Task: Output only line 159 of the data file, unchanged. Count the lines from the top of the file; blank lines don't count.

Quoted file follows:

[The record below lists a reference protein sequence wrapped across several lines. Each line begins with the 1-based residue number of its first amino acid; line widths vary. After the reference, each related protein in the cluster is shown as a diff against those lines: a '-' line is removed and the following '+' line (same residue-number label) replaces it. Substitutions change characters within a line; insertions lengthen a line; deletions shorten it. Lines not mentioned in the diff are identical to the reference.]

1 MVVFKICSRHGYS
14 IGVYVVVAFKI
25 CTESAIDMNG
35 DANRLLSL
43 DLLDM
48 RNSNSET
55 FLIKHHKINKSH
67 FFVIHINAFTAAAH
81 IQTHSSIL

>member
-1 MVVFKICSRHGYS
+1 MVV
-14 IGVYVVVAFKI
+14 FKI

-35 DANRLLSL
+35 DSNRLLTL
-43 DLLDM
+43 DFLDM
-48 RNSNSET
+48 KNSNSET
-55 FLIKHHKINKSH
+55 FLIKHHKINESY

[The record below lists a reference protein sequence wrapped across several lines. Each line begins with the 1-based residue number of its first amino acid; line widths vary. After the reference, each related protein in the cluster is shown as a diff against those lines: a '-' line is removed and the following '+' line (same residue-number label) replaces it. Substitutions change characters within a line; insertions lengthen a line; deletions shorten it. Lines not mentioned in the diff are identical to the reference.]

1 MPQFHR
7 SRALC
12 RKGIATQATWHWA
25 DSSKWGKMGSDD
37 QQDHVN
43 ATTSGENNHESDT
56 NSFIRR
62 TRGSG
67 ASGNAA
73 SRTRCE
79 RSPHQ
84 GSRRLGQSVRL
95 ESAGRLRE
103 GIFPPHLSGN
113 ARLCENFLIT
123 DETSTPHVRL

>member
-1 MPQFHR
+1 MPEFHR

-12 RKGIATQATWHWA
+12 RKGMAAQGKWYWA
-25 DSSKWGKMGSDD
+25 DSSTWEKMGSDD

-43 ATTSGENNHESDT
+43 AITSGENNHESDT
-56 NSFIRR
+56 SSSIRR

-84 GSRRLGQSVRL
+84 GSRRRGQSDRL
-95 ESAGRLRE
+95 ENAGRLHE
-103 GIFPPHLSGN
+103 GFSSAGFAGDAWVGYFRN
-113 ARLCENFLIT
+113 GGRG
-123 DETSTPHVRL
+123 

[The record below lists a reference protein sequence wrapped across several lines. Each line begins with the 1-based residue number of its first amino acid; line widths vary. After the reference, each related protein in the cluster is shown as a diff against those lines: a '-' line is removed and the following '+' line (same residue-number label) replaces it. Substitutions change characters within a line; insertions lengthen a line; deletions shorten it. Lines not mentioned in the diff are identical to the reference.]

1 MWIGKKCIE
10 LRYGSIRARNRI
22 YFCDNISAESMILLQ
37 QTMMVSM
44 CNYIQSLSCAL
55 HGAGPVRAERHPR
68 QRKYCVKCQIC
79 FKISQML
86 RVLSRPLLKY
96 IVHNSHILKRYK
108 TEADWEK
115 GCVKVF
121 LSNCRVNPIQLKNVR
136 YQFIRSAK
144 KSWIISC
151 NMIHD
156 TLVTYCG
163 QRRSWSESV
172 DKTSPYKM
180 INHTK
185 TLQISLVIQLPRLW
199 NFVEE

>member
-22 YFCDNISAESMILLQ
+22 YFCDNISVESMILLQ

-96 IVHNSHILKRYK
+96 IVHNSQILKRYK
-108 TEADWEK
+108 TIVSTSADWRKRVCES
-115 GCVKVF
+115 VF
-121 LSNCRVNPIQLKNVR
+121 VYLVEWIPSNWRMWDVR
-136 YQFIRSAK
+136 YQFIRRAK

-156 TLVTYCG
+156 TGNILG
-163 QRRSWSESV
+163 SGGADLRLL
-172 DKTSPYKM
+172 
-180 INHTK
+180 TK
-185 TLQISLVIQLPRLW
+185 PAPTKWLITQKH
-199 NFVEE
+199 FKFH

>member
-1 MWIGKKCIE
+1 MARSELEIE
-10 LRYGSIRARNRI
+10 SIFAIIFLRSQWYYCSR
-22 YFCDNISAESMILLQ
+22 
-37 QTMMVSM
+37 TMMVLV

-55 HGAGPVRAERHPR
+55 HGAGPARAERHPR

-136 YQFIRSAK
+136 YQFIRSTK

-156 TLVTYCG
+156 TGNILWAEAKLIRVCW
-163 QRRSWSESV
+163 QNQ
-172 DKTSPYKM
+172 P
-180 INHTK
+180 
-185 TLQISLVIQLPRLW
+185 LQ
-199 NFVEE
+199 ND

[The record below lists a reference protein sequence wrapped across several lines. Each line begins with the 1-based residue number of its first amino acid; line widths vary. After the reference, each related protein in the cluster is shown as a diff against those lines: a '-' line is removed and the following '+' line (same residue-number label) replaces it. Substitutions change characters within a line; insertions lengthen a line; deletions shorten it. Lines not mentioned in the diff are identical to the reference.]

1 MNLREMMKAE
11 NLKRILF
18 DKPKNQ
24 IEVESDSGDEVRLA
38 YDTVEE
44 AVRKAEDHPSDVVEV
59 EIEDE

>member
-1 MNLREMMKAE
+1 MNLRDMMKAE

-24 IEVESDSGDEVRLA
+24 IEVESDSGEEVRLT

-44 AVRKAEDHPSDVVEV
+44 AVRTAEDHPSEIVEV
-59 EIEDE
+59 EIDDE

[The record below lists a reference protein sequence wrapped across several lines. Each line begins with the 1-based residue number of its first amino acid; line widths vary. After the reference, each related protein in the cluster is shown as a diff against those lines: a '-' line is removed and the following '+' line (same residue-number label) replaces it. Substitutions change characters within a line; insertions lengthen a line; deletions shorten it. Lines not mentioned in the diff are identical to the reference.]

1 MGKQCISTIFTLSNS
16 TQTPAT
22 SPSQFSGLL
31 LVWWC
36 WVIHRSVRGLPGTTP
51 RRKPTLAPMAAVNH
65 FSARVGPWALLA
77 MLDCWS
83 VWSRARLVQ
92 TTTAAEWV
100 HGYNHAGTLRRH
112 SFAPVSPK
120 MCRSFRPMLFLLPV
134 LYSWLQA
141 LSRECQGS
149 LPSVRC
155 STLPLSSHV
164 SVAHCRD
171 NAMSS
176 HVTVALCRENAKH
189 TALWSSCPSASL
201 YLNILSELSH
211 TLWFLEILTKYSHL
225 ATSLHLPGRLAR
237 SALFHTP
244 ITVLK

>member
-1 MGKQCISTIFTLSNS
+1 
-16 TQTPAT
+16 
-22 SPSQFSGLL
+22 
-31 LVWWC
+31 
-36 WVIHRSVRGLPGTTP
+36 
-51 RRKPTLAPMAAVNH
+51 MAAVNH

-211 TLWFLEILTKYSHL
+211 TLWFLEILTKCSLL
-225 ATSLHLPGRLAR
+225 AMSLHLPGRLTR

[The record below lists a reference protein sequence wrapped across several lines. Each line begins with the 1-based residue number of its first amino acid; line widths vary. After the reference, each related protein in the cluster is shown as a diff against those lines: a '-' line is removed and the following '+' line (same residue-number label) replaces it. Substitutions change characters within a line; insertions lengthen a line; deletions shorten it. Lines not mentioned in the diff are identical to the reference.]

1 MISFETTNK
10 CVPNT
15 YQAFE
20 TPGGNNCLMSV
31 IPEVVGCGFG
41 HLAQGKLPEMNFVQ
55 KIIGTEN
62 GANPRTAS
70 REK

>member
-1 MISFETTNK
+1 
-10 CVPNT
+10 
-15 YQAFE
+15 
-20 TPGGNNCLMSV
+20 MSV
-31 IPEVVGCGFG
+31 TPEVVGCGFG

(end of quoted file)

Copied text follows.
65 FSARVGPWALLA